Friday, 28 November 2014

The Spirit of 79

The Spirit of 79
It isn’t often an ordinary fan such as yours truly gets the chance to visit one of the plush lounges at Celtic Park so when Stephen  Murray invited me and many other Celtic fans along to the launch of his book ‘Ten Men Won The League’ this week I was more than happy to oblige. It’s always nice walking in the front doors of Celtic Park and heading upstairs past the statues, photographs and artwork which map out the history of our grand old team. An added bonus to the evening in the Jock Stein Lounge was the presence of three of the players who played such a pivotal role in that amazing 1978-79 season. Danny McGrain, rightly regarded as one of the finest players ever to wear the Hoops, graced us with his presence as did goalkeeper Peter Latchford and full back Joe Fillipi. It was pleasing to watch these guys take time to chat with fans to pose for photos and sign books. It was a lesson in humility to some of the modern highly paid players who seldom mix with ordinary supporters. The bond former Celtic players have with the Celtic supporters remains so strong because they are approachable and patient with them. The bond and indeed affection they have with each other was obvious too. I asked Peter Latchford if he remembered the game against Real Madrid in the Benabuea in 1980, he smiled and replied, ‘Indeed I do, that Ref was such a homer and probably still has a place in Marbella paid for by his bung from that game.’ Danny McGrain was his usual modest self, always quick to downplay his contribution and focus on the team but anyone who saw him play knew he was a real deal. Joe Philipi, a tidy full back who never gave less than 100% was one of those gentlemen who gave the impression that just playing for Celtic was a dream come true for him. To chat to such men was a real pleasure.

Joanna Doyle was also present and that was fitting given the role her dad Johnny played in that tumultuous season. Stephen related the story told to him by Davie Provan of how Johnny Doyle went out of his way to welcome Provan to Celtic Park despite the fact that Davie was likely to push Johnny out of the first team. Provan said that Johnny Doyle remarked to him on their first meeting… ‘I don’t care if I’m not in the team as long as Celtic is winning.’ Those are the words of a real Celtic man. Johnny of course is remembered in the context of that 1978-79 league campaign for foolishly being sent off in the deciding match with Rangers but his contribution throughout the season was considerable. That man would run through brick walls for Celtic and his place in the hearts of Celtic fans is assured. One can imagine his anguish sitting alone in the Celtic Park dressing room listening to the roars of the crowd and wondering if he had blown it for his team. A ball boy apparently rushed in at full time to tell him that Celtic had won 4-2. Johnny almost hugged him to death. A true Celt and a man we miss still.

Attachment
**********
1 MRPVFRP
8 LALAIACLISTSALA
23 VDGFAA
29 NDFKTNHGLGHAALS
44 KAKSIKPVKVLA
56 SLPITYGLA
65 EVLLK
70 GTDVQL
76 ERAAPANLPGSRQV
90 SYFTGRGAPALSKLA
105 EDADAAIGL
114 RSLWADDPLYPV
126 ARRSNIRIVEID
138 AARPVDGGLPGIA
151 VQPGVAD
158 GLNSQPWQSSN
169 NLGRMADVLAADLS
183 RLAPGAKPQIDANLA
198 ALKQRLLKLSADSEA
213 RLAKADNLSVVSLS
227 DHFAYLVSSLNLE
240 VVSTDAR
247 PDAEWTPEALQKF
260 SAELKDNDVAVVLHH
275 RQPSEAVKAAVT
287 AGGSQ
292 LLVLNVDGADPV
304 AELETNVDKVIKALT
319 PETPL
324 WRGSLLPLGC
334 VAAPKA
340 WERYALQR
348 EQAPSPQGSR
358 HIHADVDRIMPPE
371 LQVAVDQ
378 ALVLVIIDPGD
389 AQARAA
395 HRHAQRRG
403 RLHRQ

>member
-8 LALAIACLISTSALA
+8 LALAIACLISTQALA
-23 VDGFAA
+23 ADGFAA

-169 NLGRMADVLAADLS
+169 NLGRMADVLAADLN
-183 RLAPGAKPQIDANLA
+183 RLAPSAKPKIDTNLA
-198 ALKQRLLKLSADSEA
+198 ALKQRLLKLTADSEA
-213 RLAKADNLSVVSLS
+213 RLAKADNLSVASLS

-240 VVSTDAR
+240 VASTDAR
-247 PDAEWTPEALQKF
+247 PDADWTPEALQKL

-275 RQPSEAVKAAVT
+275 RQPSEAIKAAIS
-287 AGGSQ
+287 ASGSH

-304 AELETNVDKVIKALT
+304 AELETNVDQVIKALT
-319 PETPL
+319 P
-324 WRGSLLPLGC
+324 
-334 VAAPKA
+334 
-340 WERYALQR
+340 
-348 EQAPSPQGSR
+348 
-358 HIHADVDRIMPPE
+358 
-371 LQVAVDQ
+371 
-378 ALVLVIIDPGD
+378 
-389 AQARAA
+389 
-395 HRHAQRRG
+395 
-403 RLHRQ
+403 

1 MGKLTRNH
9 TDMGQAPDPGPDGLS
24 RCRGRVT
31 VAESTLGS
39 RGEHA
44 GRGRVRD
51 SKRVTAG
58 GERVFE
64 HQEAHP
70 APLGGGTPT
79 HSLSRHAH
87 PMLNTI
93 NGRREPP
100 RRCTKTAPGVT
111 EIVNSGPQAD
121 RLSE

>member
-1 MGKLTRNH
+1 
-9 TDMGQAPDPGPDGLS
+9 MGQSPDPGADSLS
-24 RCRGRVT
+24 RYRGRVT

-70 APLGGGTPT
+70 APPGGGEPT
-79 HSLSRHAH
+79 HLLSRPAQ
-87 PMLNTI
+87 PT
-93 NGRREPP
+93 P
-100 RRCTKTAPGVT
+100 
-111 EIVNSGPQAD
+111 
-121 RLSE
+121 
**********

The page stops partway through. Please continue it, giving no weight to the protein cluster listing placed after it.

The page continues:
Being of a certain vintage I have vivid memories of Celtic fighting their way from a seemingly impossible position that season to find themselves facing Rangers in a game on which everything hinged. Hollywood script writers couldn’t have come up with a scenario as exciting and climatic as that astonishing game at Celtic Park. The drama and passion of that famous night in May 1979 will be forever etched into the memory of all who witnessed it but as Stephen points out so well in his book it took a gargantuan effort by Celtic to claw their way back into contention and set up that thrilling finale. The long, snowy winter of 1978-79 saw Celtic without a game for 10 weeks. When spring returned they had to cram in games at such a rate that you felt sure they’d crack and lose form. They didn’t and Stephen traces the incredible consistency of the team in the last three months of the season which saw them rise like a phoenix and shoot up the league table. There were late winning goals, dramatic incidents and odd occurrences like Celtic beating St Mirren at Ibrox on a Friday night!